Berlin researchers explain how rare diseases develop
Scientists at the Charité – Universitätsmedizin Berlin and the Max Planck Institute for Molecular Genetics (MPIMG) have discovered that disruptions of regulatory functional units of the genome can lead to disease causing abnormalities in the regulation of the related genes, exemplarily demonstrated in three rare, genetically-caused diseases in humans. The genome is divided into sub-units, the so-called TADs (topologically associated domains). These longer DNA segments represent functional units that contain one or more genes in addition to the related regulatory elements that control their expression. The pivotal importance of boundaries that separate one TAD from another are described by the researchers in the current edition of the journal Cell*.
The human genome comprises approximately 20.000 genes, but they are encoded by only 1.5 percent of the genome. It is estimated that around 40 percent of the non-coding genome is required for the regulation of our genes. However, how this is achieved and how the specificity between regulators and genes is accomplished is a matter of intense research. Recent discoveries show that the genome is divided into functional units, the TADS. Within a TAD, the regulators limit their activity to the genes that are contained within this TAD; conversely, genes in neighboring TADs are shielded from this activity. Scientists at the Charité – Universitätsmedizin Berlin and the Max Planck Institute for Molecular Genetics (MPIMG) have now shown that changes, particularly those occurring at the outer boundaries of the TADs can cause significant disruptions in the regulation of the genes, thereby contributing to the emergence of disease. As a result, not only the genes themselves can be responsible for disease, but also the changes that occur in regions located far away in non-coding regions due to a disruption of DNA-folding and thus the three-dimensional structure of the genome.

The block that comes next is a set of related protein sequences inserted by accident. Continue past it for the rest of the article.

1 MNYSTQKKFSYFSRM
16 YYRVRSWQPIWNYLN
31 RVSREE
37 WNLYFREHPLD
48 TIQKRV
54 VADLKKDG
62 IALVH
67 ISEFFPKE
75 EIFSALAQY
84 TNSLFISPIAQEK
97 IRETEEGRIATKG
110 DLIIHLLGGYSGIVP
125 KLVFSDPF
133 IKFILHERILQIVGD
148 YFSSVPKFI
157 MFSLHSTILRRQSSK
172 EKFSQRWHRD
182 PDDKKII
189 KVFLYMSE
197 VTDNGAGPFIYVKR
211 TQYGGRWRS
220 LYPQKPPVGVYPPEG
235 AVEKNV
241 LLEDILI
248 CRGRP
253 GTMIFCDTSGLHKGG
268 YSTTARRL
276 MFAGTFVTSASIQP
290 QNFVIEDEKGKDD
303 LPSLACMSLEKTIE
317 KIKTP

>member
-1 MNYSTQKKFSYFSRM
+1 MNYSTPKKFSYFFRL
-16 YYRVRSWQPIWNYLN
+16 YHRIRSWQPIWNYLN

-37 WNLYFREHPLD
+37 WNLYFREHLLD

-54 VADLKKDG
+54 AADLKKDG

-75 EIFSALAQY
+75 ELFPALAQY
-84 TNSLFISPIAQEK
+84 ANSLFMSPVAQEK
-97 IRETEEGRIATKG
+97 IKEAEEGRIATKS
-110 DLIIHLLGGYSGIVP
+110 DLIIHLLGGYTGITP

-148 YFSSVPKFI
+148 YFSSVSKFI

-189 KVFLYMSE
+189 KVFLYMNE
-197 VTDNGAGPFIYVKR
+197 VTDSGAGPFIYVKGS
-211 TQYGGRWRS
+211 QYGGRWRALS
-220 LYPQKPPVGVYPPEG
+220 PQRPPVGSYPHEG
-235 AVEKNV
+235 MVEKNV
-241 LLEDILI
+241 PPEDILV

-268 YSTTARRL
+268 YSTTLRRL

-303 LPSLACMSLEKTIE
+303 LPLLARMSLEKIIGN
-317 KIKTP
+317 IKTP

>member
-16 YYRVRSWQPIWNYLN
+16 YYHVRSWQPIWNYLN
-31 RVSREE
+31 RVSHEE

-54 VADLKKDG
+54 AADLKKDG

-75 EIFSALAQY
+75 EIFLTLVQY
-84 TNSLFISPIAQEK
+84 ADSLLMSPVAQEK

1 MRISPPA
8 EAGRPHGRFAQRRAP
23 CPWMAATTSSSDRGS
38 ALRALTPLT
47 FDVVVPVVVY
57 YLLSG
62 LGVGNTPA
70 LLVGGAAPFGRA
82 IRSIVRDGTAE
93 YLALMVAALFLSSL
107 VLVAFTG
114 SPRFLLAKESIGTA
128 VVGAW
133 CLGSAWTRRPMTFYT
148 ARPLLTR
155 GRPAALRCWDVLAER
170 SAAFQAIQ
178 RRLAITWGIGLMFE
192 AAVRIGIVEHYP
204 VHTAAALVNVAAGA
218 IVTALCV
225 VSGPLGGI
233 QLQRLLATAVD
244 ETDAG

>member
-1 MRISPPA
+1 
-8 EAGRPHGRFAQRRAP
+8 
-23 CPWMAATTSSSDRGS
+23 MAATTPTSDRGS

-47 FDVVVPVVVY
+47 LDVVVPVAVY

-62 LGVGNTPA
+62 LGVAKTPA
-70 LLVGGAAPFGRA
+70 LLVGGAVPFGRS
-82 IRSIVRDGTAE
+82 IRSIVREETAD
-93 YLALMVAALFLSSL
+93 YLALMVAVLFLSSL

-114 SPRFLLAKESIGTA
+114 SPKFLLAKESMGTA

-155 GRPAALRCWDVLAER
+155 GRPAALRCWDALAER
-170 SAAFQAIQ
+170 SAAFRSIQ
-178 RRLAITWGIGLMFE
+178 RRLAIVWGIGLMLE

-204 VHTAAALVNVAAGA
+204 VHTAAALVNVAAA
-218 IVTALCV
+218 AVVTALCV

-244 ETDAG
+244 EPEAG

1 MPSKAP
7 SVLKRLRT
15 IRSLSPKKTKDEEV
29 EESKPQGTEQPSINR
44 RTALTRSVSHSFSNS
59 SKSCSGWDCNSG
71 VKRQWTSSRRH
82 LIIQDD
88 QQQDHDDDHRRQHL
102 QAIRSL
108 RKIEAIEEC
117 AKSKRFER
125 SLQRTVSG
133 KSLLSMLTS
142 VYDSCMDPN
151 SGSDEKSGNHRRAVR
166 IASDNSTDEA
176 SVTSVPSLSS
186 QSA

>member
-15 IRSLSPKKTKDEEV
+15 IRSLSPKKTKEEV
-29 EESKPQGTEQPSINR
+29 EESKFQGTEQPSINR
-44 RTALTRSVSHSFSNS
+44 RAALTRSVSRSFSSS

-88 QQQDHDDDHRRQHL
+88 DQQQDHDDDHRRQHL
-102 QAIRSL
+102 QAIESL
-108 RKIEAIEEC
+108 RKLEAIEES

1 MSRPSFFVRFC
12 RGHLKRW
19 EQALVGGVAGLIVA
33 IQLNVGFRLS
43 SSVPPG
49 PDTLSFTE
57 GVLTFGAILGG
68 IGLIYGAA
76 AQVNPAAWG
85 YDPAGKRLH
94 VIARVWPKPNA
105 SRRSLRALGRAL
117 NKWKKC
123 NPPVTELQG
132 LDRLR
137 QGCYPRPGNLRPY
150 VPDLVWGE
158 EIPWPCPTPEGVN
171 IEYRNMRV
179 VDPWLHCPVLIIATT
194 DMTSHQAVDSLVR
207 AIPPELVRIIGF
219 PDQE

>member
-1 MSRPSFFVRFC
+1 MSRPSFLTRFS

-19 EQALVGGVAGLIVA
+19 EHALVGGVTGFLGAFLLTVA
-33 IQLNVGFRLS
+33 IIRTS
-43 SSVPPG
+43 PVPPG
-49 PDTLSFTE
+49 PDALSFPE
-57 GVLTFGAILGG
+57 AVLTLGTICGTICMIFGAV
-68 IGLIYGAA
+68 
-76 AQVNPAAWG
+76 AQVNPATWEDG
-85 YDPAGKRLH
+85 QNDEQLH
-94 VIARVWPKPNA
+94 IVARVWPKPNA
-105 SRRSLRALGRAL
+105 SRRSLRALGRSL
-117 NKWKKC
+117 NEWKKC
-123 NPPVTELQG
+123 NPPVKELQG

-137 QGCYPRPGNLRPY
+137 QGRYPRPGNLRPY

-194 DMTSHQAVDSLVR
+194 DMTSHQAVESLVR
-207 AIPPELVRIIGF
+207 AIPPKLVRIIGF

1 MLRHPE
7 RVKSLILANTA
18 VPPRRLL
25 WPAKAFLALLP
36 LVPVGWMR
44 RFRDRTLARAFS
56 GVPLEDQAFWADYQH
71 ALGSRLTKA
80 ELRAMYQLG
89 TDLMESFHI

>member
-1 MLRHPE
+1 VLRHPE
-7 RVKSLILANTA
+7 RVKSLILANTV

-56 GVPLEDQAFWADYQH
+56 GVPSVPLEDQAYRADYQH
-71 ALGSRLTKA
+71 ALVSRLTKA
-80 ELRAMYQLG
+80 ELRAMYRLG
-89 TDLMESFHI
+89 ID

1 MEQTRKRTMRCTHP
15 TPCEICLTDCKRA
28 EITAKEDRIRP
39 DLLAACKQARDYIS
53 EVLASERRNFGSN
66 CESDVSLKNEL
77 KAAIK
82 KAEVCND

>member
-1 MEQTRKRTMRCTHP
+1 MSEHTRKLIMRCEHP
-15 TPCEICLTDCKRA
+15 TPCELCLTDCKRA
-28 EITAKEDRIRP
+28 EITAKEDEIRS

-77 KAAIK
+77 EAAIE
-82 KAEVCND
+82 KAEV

Prof. Dr. Stefan Mundlos, Director of the Institute of Medical Genetics Human Genetics of the Charité and his team of scientists focused their investigations on three rare genetic diseases, characterized by abnormalities in the bones of the hand and feet. Structural changes – rearrangements of large pieces of the genome – were shown to cause these conditions. "The search for such changes is a standard procedure in the diagnoses of genetic diseases. However, it often remains unclear whether or not they are in fact the real cause", Prof. Stefan Mundlos explains. "We hypothesized that the immediate environment of a gene – over a distance of up to several million bases – has a strong impact on the proper functioning of a gene." Until know it was thought that the malfunction of a gene was mainly caused by changes of the gene itself.
The latest research findings can now serve as the basis for an entirely new understanding how genomic changes can cause genetic diseases. Structural changes can result in the destruction or re-positioning of boundaries, segments of the genome that function as protective 'firewalls' between TADs. This elicits changes in the composition of the TAD, making it now possible for elements to interact, which were previously strictly separated from each other. As a consequence, the genes are improperly regulated leading to the described skeletal malformations. This principle is likely to apply for many other conditions and may also be a major disease mechanism in cancer.
*Darío G. Lupiáñez, Katerina Kraft, Verena Heinrich, Peter Krawitz, Francesco Brancati, Eva Klopocki, Denise Horn, Hülya Kayserili, John M. Opitz, Renata Laxova, Fernando Santos-Simarro, Brigitte Gilbert-Dussardier, Lars Wittler, Marina Borschiwer, Stefan A. Haas, Marco Osterwalder, Martin Franke, Bernd Timmermann, Jochen Hecht, Malte Spielmann, Axel Visel, Stefan Mundlos. Disruptions of Topological Chromatin Domains Cause Pathogenic Rewiring of Gene-Enhancer Interactions. Cell. May 2015. doi:10.1016/j.cell.2015.04.004.
Prof. Dr. Stefan Mundlos
Director of the Institute of Medical Genetics Human Genetics
Charité – Universitätsmedizin Berlin
t: +49 30 450 569 122
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